Bleg for Help re Diversity Jurisdiction, Complete Diversity:

I need to know rather quickly if there have been any recent (last several years) developments with regard to diversity jurisdiction, specifically with regard to the issue of complete diversity, other than the provisions of the Class Action Fairness Act. Has there been proposed legislation to further relax the complete diversity requirement? Thanks.

JohnO (mail):
CAFA allows nominal diversity (where any defendant is a domiciliary of a different state from any plaintiff) to support removal if the other statutory prerequisites have been met.
8.25.2006 6:19pm
There's also the MULTIPARTY, MULTIFORUM TRIAL JURISDICTION ACT OF 2002, 107 P.L. 273, codified at 28 USC 1369. It creates jurisdiction in federal district courts for cases "that arise[] from a single accident, where at least 75 natural persons have died in the accident at a discrete location" if there is minimal diversity as well as some special misc. diversity-like requirements.
8.25.2006 6:58pm
Ted Frank (www):
There are some once-in-a-blue-moon-Rube-Goldberg exceptions to nominal diversity in CAFA that were kluged onto the bill to get the sixtieth vote, but it otherwise generally creates nominal diversity.

28 U.S.C.A. § 1369 is a recent (2002?) expansion of diversity jurisdiction.

Marshall v. Marshall (U.S. 2006) clarified the law with respect to the probate exception to diversity (and other federal) jurisdiction.

Wachovia Bank, N.A. v. Schmidt, 126 S.Ct. 941 (2006) clarified the scope of diversity jurisdiction as it applies to national banks.

Tedford v. Warner-Lambert Co., 327 F.3d 423 (5th Cir. 2003), effectively expanded diversity jurisdiction by refusing to apply §1446(b) to cases of fraudulent joinder.

Diversity jurisdiction for LLCs and professional corporations is still in flux, e.g., Belleville Catering Co. v. Champaign Marketplace, LLC, 350 F.3d 691, 692 (7th Cir. 2003); Hoagland ex rel. Midwest Transit, Inc. v. Sandberg, Phoenix &von Gontard, P.C., 385 F.3d 737, 743 (7th Cir. 2004).

Exxon Corp. v. Allapattah (U.S. 2005) is technically about supplemental, rather than diversity, jurisdiction, but had important implications for determining the amount-in-controversy side of the diversity of class actions, as there had been a bad circuit split on the issue.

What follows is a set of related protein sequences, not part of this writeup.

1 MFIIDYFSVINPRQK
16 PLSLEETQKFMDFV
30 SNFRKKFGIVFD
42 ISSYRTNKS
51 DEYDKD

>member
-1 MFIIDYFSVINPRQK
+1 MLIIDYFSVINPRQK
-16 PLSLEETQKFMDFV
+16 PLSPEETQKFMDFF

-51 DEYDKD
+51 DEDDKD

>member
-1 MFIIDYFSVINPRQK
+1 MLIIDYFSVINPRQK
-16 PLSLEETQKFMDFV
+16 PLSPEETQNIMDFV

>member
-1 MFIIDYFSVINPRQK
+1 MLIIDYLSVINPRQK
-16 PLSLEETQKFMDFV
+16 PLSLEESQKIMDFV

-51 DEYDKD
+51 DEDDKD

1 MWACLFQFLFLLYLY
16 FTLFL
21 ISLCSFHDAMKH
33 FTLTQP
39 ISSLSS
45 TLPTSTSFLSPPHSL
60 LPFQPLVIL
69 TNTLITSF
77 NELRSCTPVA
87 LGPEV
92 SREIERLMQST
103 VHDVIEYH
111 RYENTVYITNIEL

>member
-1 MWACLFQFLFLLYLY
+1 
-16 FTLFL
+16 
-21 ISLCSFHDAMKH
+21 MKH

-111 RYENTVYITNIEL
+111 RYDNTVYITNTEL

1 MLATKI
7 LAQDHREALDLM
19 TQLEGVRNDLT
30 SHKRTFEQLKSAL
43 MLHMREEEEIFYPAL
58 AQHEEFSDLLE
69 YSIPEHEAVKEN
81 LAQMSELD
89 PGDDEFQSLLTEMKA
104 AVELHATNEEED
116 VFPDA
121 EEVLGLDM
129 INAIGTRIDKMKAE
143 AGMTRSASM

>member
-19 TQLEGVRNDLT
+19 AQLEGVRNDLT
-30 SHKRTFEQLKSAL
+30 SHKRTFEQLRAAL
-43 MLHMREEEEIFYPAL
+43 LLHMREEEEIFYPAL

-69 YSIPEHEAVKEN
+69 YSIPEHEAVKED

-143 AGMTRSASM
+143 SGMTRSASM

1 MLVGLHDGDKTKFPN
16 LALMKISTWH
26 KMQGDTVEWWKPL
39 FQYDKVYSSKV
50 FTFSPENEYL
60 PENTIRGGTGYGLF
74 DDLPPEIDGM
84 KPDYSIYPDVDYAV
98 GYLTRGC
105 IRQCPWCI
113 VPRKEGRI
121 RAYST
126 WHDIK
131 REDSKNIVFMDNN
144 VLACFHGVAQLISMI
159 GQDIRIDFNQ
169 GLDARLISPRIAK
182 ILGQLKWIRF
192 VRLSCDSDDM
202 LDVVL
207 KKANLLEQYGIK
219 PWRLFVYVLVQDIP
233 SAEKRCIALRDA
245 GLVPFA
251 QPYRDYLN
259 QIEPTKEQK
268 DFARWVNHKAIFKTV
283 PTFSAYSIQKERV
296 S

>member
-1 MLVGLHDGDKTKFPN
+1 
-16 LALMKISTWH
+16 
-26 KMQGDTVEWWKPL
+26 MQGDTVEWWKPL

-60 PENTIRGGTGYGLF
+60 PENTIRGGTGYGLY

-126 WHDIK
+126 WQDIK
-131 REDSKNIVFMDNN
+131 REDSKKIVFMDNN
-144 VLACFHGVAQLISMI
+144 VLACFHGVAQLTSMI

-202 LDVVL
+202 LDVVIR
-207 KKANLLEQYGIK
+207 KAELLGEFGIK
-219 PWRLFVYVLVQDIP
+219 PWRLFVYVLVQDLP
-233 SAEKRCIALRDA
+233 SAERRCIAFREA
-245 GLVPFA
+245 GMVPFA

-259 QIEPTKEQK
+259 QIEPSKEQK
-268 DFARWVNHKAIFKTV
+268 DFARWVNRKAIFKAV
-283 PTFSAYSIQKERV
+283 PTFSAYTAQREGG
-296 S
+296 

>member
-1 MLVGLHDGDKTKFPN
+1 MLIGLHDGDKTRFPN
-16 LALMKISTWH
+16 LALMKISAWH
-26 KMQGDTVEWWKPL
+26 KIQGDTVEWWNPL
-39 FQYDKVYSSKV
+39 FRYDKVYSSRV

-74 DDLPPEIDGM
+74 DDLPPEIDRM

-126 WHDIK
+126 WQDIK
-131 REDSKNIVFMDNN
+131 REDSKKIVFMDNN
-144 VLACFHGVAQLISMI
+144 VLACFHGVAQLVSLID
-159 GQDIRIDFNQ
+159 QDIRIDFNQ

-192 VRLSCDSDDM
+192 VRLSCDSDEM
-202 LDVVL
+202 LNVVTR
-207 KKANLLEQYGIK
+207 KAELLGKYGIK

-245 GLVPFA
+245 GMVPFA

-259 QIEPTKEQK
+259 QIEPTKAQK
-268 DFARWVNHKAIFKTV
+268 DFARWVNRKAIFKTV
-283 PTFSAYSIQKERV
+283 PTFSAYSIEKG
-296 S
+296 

8.25.2006 6:59pm
Other than CAFA, I'm not aware of any proposed legislation (though, this has been discussed as possible tort reform by the fed-soc, iirc).

Defendants have attempted to expand the use of the shared-pot doctrine (e.g., plaintiff's req for disgorgement of profits leads to aggregation) to defeat the amount in controversy requirement. Also, defendants have further attempted to utilize the fraudulent joinder theories to defeat diversity. Both have some recent case law (prior to CAFA) out of the diet drug litigation.
8.25.2006 6:59pm
Ted Frank (www):
S.2856 modifies the definition of citizenship of federal savings associations under 12 U.S.C. § 1464 for purposes of diversity jurisdiction, but the House and Senate haven't reconciled their versions yet.

There are a variety of bills over the last several years that would establish federal-question jurisdiction over cases that previously could not be in federal court without diversity jurisdiction, e.g., H.R. 1957, the Asbestos Compensation Fairness Act of 2005.
8.25.2006 7:19pm
An Anonymous Comment (mail):
The Ninth Circuit ruled on a small question in this area recently: whether, after the passage of section 1367, the intervention of a non-diverse, non-indispensable defendant-intervenor destroys complete diversity. The court, sustaining the pre-1367 rule, found that it does not. The opinion in Mattel v. Bryant is available here.
8.25.2006 7:32pm
Here's an oddball question. You want to sue X under federal law, but you and X are also residents of different states. Suppose this had happened before Congress gave the federal courts general federal question jurisdiction in 1875. Would you have been able to bring what is, in substance, a federal question case using diversity jurisdiction?
8.25.2006 7:37pm
Ted Frank (www):
CJ: If diversity jurisdiction was available, yes. Just as one can bring federal-question jurisdiction cases now when the amount in controversy is less than $75,000.
8.25.2006 8:04pm
Arthur D. Hellman (mail):
You might want to take a look at H.R. 5440, the Federal Courts Jurisdiction Clarification Act of 2006. The bill largely tracks a proposal by the Judicial Conference of the United States that was the subject of a hearing on Nov. 15, 2005. (I was one of the witnesses at the hearing.) The hearing transcript and supplementary material can be found at
8.26.2006 2:19am
Arthur D. Hellman (mail):
The preceding post did not include the link. Here it is.

8.26.2006 2:21am